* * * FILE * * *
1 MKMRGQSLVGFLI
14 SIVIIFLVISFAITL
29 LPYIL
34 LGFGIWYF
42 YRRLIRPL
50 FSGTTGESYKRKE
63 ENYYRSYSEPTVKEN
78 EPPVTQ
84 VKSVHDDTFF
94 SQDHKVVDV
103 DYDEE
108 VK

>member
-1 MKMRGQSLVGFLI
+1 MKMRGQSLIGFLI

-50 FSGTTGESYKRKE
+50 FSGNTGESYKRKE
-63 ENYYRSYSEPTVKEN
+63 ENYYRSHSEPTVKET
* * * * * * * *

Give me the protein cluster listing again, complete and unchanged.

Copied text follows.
1 MKMRGQSLVGFLI
14 SIVIIFLVISFAITL
29 LPYIL
34 LGFGIWYF
42 YRRLIRPL
50 FSGTTGESYKRKE
63 ENYYRSYSEPTVKEN
78 EPPVTQ
84 VKSVHDDTFF
94 SQDHKVVDV
103 DYDEE
108 VK

>member
-1 MKMRGQSLVGFLI
+1 MKMRGQSLIGFLI

-50 FSGTTGESYKRKE
+50 FSGNTGESYKRKE
-63 ENYYRSYSEPTVKEN
+63 ENYYRSHSEPTVKET